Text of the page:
March 21, 2007 - Posted by | Communication, Cross Cultural, ExPat Life, Germany, Humor, Kuwait, Language, Living Conditions, Random Musings, Shopping, Words


  1. LOL that’s funny!

    See the problem is with the soft “t” is that we actually have a soft “t” in the Arabic language. Now if we didn’t have a soft “t” then we would probably easily translate anything you say with a soft “t” into a hard “t” but since we have both letters it gets more confusing!

    Comment by 1001 Nights | March 21, 2007 | Reply

  2. 1001 – I find it funny, too. I have a terrible time with your “t”s, but I am getting better, and I will never forget the patience of my instructor as she would say “Listen! Intlxpatr! “ta ta ta” and now “tuh tuh tuh” -can you hear the difference now?” and I would be dying to say “yes” but I had to be honest and say “no”. Now, maybe four years later, I am just beginning to distinguish the sound. *sigh* I really have to work at languages.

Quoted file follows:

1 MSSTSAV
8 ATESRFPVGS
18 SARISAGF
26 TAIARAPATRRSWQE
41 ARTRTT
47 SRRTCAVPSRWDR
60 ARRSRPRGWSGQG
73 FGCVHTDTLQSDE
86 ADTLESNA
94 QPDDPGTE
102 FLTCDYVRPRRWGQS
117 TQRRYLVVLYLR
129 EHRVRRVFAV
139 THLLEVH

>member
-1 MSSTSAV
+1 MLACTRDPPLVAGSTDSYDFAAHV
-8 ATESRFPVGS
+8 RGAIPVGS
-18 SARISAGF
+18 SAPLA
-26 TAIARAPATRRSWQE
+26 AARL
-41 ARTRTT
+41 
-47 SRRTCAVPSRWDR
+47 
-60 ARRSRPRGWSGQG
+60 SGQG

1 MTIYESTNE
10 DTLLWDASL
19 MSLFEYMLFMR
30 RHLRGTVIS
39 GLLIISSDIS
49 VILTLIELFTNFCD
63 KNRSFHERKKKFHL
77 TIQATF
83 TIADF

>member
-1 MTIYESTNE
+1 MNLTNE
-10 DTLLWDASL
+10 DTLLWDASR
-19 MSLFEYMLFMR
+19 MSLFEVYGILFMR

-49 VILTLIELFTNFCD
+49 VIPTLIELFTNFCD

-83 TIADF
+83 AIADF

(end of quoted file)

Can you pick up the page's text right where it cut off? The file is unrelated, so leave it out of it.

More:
But my American friends wonder at me when I go to the movie and want “bobcorn!” 😉

    Comment by intlxpatr | March 21, 2007 | Reply

  3. LOL BOBcorn! Even I don’t say that!

    Comment by 1001 Nights | March 21, 2007 | Reply

  4. hahaha, very funny, indeed! I love to learn from a bird’s eye view on me and my fellow citizens. 😀
    I don’t really know why nobody seems to understand you when you are speaking German. I have only an idea. (as I live and work near Frankfurt main train station, this idea is based on various experiences)
    Most of the English native speakers don’t even try to speak German and address Germans in English. If you have a strong English accent, they might have thought that you are speaking English and couldn’t figure out what wo-ist-der-bahnhof means. I probably took them a while to get, that you were actually speaking German – and only then they understood!